September 23, 2021

Athletic Support for Football Players and Asthma

A picture of a boy playing sports who have an asthma crisis.

As you and your child prepare for the upcoming academic year, your plans may include joining a team sport. If football tops the list of preferred games, they may be relieved to know that many athletes with asthma have found that they can play any sport they want with proper training and the right dose and use of medicine.

A Winning Strategy

Jerome Bettis, Emmit Smith, and Chris Draft are NFL pro players, and all three managed their asthma conditions throughout their careers. They never let it slow them down. Neither should your child.

Each of these elite athletes has learned how to manage and control their asthma by following an action plan, taking all asthma medicines their doctor prescribes, and keeping their coaches informed and up to date on their overall health and well-being. Key to a successful start is management. Before playing sports, your child’s asthma must be under control. In other words, he shouldn’t be having lots of flare-ups.

If your child has a written asthma action plan (AAA) and knows how to monitor their symptoms, he is less likely to visit the ER or be hospitalized. He will miss fewer days of school and practice. An AAA tells your child what to do if symptoms start to get worse. His action plan should be individualized based on his medications, the best peak flow measurement, and medical history. You and your health care provider can work together to develop the plan. Share the plan with the team coach. The more the coaches know about the asthma plan, the better the outcome.

Asthma Precautions to Consider

Let the coach know your child may bring his inhaler to practices, workouts, and games. If your child develops symptoms, such as trouble breathing or wheezing while playing, he can take a break and use his inhaler as prescribed. Wait until symptoms have stopped before going back in.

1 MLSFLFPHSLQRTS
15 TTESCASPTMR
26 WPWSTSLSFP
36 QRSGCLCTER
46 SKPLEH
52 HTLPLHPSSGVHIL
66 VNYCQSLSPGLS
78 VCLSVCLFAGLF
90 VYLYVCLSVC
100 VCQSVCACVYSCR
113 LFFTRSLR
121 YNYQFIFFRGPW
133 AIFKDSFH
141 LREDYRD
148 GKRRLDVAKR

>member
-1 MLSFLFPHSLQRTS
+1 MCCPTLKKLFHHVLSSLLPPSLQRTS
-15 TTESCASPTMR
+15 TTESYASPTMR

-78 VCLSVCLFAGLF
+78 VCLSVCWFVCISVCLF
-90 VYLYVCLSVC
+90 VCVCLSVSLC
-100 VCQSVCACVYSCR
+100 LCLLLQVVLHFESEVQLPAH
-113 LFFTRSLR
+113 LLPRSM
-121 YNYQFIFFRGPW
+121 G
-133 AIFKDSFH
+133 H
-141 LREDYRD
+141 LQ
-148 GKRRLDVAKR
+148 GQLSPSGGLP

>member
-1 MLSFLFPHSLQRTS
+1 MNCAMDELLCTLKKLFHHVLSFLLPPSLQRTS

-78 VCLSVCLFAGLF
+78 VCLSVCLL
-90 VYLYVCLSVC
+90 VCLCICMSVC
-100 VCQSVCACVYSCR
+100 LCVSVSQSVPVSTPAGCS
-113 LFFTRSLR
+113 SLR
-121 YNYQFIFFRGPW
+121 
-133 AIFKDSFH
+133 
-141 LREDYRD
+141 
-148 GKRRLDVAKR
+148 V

Warm-ups prior to physical activity are essential for anyone, but they are especially needed for someone with asthma. Athletes with asthma should warm up at least 10 minutes before vigorous play or sprints.

If asthma attacks are triggered by cold weather or allergens, such as pollen, pay special attention to these conditions. Be aware of days when pollen counts are very high and be sure to follow all your doctor’s recommendations. Consider having your child keep a log to determine what causes his asthma symptoms to develop. Does he start wheezing after exercise, do symptoms occur seasonally, or do certain fumes cause his chest to become tight?  Once you identify what triggers the symptoms, he may be able to avoid it.

It is also essential to know when to take it easy. If you have a cold or other types of respiratory infection, asthma symptoms may develop more quickly. Consider sitting the game out if needed. Keep in mind, asthma symptoms can exacerbate, and a condition known as status asthmaticus can develop. This condition may develop when symptoms become severe and do not respond to standard treatment, such as bronchodilators. Status asthmaticus can lead to respiratory failure and death.

Keep the Competitive Edge

Lastly, always talk to your child about their condition. Let them be actively involved in managing their condition. Many young athletes are often very competitive. Combined with youthful feelings of invincibility, that fact may make it challenging to get them to realize the seriousness of asthma when playing sports. In most cases, with proper education, having asthma should not prevent your athlete from getting in the game